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Why is two-state solution absent from Blue and White party charter?

The charter of the new Blue and White party veers to the right, thus offering Zionist left-wing Labor and Meretz parties an opportunity to reattract voters who support the two-state solution.

The new Blue and White party published March 6 for the first time its platform, omitting the two-state solution. Paradoxically, this vague and general diplomatic-security platform is the life preserver of the only Zionist left parties, Labor and Meretz.

The recent union between Yair Lapid’s Yesh Atid and Benny Gantz’ Israel Resilience party created Blue and White — a powerful new party, according to the polls. Subsequently, the Labor and Meretz parties lost more of their already weak power, threatening their existence. The Labor Party has recognized the potential of the vague Blue and White platform and released a sharp response that said, among other things, “Whoever runs away from the two-state solution will get a single state with an Arab majority and the end of the Zionist vision. The Labor Party is the only party committed to the vision of two states for two peoples and to maintaining the Jewish majority.” 

Thus, the new Blue and White party became the biggest party in Israel overnight, at least according to the polls, at the expense of the left-wing parties, among other things. Blue and White defines itself as a centrist party with a big wink to the right, and from the start it wasn’t clear how former Minister of Defense Moshe Ya’alon, a clear right-winger from the Likud, and Knesset member Ofer Shelah (Yesh Atid), would sit together. The solution for Gantz-Lapid is a total blurring of positions in order not to chase away potential right-wing voters. Thus, for instance, the two-state solution or a Palestinian state weren’t mentioned in the platform.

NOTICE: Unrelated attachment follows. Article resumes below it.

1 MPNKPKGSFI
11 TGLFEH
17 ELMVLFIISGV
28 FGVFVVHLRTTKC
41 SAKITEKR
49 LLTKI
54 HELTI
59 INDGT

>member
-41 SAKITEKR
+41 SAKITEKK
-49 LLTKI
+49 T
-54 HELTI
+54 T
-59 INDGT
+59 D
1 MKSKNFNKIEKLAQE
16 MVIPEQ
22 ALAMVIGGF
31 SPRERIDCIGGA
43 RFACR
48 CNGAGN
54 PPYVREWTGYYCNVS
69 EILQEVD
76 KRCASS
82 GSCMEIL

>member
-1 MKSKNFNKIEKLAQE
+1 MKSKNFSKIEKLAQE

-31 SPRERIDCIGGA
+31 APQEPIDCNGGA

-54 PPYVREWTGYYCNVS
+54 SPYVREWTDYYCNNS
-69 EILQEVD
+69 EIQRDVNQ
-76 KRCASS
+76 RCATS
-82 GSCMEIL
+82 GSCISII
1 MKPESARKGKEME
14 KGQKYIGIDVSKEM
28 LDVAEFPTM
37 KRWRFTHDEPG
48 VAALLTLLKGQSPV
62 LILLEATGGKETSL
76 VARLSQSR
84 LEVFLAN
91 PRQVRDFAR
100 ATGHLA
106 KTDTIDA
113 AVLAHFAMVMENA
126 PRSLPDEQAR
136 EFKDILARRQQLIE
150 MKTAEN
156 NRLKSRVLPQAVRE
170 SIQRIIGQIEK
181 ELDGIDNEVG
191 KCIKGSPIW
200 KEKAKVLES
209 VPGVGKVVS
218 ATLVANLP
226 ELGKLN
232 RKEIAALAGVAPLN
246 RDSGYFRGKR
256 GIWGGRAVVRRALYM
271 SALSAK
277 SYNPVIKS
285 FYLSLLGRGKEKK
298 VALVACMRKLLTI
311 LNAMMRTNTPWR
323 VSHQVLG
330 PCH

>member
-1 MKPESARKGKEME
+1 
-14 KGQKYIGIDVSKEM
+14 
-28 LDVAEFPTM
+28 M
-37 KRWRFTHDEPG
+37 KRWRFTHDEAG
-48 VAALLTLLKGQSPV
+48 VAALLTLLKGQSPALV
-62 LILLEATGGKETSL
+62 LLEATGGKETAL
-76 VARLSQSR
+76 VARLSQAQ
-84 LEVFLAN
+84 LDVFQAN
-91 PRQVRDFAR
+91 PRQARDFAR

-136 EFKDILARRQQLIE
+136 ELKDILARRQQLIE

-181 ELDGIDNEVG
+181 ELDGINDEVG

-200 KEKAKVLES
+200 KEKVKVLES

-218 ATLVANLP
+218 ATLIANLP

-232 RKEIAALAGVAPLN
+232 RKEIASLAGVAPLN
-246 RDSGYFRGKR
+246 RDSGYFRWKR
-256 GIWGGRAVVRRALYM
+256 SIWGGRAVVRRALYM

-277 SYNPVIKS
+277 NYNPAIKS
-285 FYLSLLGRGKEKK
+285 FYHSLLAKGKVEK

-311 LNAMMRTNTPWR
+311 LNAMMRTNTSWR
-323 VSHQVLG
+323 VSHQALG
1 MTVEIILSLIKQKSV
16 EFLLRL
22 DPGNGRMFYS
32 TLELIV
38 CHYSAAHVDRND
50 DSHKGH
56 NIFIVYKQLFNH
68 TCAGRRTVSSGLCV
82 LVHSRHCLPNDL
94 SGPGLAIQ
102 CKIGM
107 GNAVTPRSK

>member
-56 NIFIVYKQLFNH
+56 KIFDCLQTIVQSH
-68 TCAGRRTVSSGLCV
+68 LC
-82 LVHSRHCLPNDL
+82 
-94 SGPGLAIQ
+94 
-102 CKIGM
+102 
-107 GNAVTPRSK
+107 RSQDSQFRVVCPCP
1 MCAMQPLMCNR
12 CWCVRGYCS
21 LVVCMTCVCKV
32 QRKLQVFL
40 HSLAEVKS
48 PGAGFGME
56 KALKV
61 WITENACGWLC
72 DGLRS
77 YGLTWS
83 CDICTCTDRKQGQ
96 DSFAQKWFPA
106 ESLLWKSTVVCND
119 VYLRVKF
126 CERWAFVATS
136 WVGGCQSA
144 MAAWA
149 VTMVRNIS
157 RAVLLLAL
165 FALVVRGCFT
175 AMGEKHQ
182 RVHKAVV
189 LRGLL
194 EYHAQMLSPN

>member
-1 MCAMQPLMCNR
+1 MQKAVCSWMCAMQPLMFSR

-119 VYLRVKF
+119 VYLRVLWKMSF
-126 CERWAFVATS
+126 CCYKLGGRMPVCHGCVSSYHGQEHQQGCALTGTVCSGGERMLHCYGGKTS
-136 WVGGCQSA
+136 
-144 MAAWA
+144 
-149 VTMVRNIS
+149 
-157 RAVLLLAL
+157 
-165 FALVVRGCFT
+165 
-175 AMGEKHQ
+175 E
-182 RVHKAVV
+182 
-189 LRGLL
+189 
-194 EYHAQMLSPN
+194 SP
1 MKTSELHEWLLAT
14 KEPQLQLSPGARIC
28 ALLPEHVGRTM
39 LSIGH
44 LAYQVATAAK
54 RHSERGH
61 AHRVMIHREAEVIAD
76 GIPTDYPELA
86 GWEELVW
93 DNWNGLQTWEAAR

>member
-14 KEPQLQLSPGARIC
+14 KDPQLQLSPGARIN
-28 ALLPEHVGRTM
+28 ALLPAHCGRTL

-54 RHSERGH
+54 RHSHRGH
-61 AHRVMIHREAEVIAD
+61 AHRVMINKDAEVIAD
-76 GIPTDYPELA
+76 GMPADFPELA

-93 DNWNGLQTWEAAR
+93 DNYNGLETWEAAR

So what is actually Blue and White’s diplomatic plan? “We will initiate a regional summit with Arab nations that seek stability and deepen the process of separation from the Palestinians, while uncompromisingly safeguarding the security interests of the State of Israel and the freedom of action of the IDF [Israel Defense Forces] everywhere. We will strengthen the settlement blocs. United Jerusalem is the eternal capital of Israel,” the party's platform states. 

These general statements were meant for the ears of Likud supporters, whom Gantz and Lapid hope to catch in their net. They further promise in the platform, “There will not be another disengagement [such as the 2005 Gaza disengagement]. Any historic diplomatic decision will be brought to the people in a referendum or would be authorized in the Knesset with a super majority.” Likud voters would also live in peace with such a commitment. 

What more does Blue and White promise? “Three chiefs of staff and a senior minister in the diplomatic-security Cabinet have 117 years of security experience among them and will lead the security outlook. We will stop protection money to Hamas, distance Iran and bring back the policy of strategic ambiguity that is an important security foundation,” it says. Again, these are declarations that have little to do with policy. It is not clear what the connection is between 117 years of security experience and a world view and alternative to the current regime.